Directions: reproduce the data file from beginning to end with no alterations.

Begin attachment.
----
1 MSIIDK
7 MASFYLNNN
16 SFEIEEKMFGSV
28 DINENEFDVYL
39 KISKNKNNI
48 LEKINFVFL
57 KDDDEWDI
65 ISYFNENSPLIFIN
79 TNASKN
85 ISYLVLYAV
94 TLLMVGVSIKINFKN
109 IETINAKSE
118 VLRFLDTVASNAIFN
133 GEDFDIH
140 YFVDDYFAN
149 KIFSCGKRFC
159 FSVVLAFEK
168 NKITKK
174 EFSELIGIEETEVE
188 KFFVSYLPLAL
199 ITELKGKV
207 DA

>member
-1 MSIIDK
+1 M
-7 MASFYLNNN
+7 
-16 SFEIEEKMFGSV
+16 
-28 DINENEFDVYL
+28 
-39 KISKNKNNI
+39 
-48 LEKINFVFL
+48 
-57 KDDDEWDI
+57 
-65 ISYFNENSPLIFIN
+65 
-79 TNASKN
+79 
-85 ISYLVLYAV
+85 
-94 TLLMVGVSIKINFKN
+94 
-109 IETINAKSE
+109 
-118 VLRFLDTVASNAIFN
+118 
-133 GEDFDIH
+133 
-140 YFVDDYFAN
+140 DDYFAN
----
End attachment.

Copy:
1 MSIIDK
7 MASFYLNNN
16 SFEIEEKMFGSV
28 DINENEFDVYL
39 KISKNKNNI
48 LEKINFVFL
57 KDDDEWDI
65 ISYFNENSPLIFIN
79 TNASKN
85 ISYLVLYAV
94 TLLMVGVSIKINFKN
109 IETINAKSE
118 VLRFLDTVASNAIFN
133 GEDFDIH
140 YFVDDYFAN
149 KIFSCGKRFC
159 FSVVLAFEK
168 NKITKK
174 EFSELIGIEETEVE
188 KFFVSYLPLAL
199 ITELKGKV
207 DA

>member
-1 MSIIDK
+1 M
-7 MASFYLNNN
+7 
-16 SFEIEEKMFGSV
+16 
-28 DINENEFDVYL
+28 
-39 KISKNKNNI
+39 
-48 LEKINFVFL
+48 
-57 KDDDEWDI
+57 
-65 ISYFNENSPLIFIN
+65 
-79 TNASKN
+79 
-85 ISYLVLYAV
+85 
-94 TLLMVGVSIKINFKN
+94 
-109 IETINAKSE
+109 
-118 VLRFLDTVASNAIFN
+118 
-133 GEDFDIH
+133 
-140 YFVDDYFAN
+140 DDYFAN